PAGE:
Sixth year: Oh, my goodness, you survived another year! It may have been hell, but you’re here, despite your body’s attempts to end up elsewhere. Excellent work!
Seventh year: Yay! You’re still around, and you seem to be doing better. Things definitely aren’t perfect, but you’re off pursuing your dreams and that’s amazing!
Eighth year: Uh-oh, it looks like things might really get bad again here soon.
Ninth year: Things are rough, but you’re doing amazing and should be so proud of yourself! You’ve been out of your wheelchair for two and a half months now, and that’s all because of your hard work.
10th year: Holy zebras, the moment I realized it’s been 10 full years since this all started, emotions bubbled up all over the place. And here’s the kicker: I was pleasantly surprised by their nature.
They contrast starkly with the negative feelings of those first few Novembers. Instead of sadness, fear or frustration, these are more positive.
I have an enormous sense of pride. I’ve been doing the best I can despite pretty intense limitations for 10 whole years. That shows perseverance and strength. My body itself may not be very strong, but its progressing weakness has helped shape me into this extremely passionate, inveterate and motivated person. I am filled with joy at every little thing I accomplish — from opening a door to managing to get out of bed for a few moments on a bad health day — because I am so happy my body can still do those things.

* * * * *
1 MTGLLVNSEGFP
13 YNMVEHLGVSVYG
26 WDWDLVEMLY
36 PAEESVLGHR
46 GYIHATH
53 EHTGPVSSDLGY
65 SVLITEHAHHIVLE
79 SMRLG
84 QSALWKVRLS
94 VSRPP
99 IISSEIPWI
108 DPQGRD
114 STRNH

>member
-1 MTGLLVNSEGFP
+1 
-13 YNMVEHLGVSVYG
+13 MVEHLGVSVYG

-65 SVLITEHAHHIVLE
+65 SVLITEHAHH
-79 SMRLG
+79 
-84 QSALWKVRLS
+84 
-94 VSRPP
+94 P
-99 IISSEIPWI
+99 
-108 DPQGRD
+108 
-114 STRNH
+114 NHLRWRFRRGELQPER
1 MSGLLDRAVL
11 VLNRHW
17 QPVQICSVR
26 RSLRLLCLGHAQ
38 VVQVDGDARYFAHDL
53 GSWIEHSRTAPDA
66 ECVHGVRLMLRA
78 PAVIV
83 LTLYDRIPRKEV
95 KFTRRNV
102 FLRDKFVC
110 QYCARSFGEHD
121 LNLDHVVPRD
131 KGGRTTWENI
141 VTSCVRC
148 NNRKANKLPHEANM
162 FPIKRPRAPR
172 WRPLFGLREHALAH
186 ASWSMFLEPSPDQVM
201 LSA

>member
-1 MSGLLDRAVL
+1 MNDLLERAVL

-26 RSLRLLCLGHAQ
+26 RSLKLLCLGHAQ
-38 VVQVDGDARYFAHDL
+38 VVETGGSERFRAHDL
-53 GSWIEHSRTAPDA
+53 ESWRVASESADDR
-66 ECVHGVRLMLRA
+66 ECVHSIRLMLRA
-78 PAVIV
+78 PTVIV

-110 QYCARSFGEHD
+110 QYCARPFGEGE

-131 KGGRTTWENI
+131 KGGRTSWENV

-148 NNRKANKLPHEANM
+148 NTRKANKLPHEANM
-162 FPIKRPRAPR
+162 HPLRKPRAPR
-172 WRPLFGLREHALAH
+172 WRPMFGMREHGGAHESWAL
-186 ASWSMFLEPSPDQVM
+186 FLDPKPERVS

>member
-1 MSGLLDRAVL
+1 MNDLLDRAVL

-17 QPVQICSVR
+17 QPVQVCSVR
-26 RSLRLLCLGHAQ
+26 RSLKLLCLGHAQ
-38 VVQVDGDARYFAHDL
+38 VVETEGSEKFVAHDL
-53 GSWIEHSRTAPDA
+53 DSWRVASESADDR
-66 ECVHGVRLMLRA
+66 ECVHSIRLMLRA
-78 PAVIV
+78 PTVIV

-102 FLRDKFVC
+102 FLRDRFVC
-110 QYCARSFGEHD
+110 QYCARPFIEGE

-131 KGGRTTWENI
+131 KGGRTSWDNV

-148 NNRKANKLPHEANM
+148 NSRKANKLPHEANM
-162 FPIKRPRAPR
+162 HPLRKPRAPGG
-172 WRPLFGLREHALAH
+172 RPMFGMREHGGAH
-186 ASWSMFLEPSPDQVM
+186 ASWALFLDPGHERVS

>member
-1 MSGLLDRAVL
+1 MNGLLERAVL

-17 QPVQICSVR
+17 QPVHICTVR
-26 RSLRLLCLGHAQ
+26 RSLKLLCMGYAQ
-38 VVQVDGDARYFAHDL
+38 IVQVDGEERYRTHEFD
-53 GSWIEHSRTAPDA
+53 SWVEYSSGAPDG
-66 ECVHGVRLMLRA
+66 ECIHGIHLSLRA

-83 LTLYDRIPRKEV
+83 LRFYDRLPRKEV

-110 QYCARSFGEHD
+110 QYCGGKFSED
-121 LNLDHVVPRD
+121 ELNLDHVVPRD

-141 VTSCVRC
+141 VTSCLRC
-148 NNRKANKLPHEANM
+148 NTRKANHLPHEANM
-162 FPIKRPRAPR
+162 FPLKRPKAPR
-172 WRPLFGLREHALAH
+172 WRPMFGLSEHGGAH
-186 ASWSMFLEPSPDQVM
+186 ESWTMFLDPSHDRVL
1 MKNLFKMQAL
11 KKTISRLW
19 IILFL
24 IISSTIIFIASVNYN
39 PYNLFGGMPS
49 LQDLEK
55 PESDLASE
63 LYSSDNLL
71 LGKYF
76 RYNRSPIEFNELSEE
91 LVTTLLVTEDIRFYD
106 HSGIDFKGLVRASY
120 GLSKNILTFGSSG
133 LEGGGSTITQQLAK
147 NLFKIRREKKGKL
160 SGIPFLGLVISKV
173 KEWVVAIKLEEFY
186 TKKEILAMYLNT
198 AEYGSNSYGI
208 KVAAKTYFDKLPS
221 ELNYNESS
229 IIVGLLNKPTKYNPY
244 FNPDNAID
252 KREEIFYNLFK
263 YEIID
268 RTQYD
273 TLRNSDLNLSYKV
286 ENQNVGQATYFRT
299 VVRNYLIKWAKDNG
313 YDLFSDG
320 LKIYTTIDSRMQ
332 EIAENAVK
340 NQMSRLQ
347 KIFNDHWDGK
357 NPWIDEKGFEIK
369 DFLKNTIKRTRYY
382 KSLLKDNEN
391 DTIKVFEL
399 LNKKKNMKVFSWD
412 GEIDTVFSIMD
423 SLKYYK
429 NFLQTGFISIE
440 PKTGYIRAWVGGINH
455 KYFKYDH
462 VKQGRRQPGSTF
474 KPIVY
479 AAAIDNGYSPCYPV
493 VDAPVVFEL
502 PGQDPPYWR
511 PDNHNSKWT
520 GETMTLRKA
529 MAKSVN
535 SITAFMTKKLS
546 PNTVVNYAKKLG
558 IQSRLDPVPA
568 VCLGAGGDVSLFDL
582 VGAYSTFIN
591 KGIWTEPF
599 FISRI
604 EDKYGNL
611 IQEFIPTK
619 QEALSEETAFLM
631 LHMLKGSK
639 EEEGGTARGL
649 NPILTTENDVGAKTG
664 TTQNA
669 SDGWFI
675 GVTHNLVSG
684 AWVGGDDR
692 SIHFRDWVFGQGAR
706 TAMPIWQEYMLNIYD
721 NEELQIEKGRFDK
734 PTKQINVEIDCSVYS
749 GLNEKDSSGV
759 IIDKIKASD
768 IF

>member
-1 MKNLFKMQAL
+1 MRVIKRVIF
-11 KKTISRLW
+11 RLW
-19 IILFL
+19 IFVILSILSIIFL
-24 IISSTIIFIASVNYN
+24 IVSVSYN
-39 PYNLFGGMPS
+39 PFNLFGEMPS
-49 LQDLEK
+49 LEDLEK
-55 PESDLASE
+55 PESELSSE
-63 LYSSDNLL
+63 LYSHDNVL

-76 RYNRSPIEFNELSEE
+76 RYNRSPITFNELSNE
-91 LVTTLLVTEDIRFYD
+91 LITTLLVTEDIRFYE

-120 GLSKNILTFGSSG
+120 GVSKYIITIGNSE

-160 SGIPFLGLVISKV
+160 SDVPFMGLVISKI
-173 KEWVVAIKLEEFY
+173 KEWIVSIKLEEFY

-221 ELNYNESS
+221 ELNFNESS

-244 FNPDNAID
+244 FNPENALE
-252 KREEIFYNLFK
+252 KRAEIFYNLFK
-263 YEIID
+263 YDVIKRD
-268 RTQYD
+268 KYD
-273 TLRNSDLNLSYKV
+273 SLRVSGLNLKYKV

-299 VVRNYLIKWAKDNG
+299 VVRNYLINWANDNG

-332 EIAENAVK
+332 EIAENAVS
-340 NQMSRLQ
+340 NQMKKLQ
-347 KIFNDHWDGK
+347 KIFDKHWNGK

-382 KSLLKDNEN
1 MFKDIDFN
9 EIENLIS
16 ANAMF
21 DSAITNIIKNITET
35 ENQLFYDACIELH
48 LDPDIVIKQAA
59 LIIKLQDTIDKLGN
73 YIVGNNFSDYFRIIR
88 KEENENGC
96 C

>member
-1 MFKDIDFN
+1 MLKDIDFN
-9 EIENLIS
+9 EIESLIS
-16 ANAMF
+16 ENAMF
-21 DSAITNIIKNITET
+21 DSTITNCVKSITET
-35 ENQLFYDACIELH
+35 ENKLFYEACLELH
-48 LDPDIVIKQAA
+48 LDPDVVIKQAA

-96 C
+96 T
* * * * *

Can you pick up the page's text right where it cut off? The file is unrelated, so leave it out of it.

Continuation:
This, in turn, makes me all the more happy considering the bigger things I have had the privilege to accomplish. I’m so happy I can work, especially as a teacher, and also that I’ve finally found the words and courage to share my experiences with illness with others.
Although I see this 10-year mark as a major personal milestone, I hope that I’ll hit 20 years, 30 years and even 40 years of living with my chronic illness. Because the thing about my illness is that there is no cure, and no matter how long I live it will always be there.
If a cure were to be invented, I would be absolutely ecstatic and immediately undergo treatment. However, if I was suddenly granted magical powers, I would do absolutely nothing to erase the fact that I was born with this genetic condition or change what’s happened since it first reared its nasty head 10 years ago. I wouldn’t even consider it an option. Yes, these past 10 years have been difficult, painful and terribly frustrating, but through all that I learned resilience. I don’t know how I would’ve turned out if I didn’t have my illness accompanying me and pushing me in all of the directions I didn’t really want to be pushed. My illness has played a massive role in how I perceive the world, and I believe that perspective is one of the biggest gifts I have.
I have no idea who I would’ve been if my reality had been a kryptonite-free one, and I prefer not to speculate about it. In general, I’m quite pleased with how my life has turned out. Do I wish it was easier? Oh, my goodness, yes. Occasionally, there are days where I’m burn-the-world angry, and I want the fire that feels like it’s decimating all of my limbs to jump out.
But most days, I can be happy with my lot in life, kryptonite and all. Because right now, I’m zebra strong — one whole decade long!